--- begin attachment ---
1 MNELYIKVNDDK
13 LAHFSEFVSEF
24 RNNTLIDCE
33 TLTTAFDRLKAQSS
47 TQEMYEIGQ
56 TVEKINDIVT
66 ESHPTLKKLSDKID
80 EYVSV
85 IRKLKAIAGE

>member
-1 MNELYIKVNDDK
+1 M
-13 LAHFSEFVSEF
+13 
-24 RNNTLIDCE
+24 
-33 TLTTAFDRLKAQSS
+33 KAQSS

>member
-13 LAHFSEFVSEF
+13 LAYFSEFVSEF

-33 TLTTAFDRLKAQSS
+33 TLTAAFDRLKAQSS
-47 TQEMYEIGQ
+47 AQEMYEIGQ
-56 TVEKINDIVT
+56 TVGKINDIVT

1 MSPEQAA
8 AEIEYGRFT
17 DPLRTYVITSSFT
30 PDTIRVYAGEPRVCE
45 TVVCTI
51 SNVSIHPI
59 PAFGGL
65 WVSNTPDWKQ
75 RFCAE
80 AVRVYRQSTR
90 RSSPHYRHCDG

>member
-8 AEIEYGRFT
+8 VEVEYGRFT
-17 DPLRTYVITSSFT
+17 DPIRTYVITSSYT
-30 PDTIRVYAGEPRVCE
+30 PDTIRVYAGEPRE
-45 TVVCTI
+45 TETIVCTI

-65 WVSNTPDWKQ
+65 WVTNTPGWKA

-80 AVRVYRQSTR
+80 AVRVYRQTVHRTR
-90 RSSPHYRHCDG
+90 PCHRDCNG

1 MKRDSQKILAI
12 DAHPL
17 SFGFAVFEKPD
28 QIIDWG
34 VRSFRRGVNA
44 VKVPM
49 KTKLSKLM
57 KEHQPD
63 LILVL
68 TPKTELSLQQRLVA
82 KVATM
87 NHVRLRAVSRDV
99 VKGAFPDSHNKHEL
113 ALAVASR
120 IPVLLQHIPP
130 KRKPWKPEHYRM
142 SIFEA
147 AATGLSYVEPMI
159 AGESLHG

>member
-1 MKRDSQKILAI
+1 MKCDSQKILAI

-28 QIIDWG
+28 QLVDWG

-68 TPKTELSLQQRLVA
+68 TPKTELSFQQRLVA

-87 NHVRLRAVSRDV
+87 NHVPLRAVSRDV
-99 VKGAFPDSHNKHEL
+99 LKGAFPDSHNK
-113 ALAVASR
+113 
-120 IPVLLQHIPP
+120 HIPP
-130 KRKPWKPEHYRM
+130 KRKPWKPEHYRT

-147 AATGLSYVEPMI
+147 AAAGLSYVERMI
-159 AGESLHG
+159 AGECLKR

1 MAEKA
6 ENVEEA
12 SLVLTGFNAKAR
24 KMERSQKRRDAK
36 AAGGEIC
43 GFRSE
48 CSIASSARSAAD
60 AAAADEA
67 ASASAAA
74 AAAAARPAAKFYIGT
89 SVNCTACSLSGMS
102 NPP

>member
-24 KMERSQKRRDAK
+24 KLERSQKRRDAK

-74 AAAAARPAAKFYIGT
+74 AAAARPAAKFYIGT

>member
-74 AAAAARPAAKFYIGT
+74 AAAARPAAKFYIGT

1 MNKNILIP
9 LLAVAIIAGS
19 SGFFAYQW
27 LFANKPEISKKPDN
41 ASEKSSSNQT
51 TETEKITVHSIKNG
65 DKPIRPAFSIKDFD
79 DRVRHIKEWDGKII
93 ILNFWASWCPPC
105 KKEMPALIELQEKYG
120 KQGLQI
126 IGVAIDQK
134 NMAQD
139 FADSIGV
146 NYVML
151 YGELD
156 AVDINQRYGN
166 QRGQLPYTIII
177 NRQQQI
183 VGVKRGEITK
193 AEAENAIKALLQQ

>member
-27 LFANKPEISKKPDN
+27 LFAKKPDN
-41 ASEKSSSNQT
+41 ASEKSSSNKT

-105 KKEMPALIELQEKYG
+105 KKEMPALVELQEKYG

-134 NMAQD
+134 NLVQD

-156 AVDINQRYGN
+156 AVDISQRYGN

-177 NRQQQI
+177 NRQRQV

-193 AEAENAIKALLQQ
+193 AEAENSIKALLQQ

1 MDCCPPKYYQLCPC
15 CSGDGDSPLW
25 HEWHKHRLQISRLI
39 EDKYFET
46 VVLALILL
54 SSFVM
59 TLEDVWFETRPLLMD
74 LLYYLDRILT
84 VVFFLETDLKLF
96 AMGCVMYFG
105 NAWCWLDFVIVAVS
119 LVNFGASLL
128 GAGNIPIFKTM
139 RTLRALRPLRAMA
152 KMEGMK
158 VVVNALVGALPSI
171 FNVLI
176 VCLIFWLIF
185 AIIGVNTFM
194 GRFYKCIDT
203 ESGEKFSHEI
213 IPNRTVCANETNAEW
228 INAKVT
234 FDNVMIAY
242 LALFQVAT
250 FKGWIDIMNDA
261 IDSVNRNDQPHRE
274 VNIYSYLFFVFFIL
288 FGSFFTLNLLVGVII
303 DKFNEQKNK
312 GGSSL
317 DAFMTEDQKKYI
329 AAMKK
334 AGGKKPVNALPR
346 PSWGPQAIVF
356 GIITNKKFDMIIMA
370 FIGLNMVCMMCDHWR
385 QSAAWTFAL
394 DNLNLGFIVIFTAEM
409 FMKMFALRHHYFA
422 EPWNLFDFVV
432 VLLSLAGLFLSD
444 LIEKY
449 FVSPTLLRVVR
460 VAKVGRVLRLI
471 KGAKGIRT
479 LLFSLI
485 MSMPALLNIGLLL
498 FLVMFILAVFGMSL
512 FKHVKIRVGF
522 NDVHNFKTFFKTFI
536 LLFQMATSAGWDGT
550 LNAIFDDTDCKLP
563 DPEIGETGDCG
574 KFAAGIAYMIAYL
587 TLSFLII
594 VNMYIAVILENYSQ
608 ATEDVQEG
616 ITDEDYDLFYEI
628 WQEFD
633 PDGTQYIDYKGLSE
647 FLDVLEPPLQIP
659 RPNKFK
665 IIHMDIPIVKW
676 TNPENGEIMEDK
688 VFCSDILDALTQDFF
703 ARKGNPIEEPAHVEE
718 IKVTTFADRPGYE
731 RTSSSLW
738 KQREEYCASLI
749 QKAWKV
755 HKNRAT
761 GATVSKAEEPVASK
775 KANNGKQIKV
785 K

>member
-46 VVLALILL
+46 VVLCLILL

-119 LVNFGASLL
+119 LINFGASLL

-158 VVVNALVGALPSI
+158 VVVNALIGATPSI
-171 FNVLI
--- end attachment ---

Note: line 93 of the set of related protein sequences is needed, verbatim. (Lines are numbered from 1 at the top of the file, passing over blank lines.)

+159 AGECLKR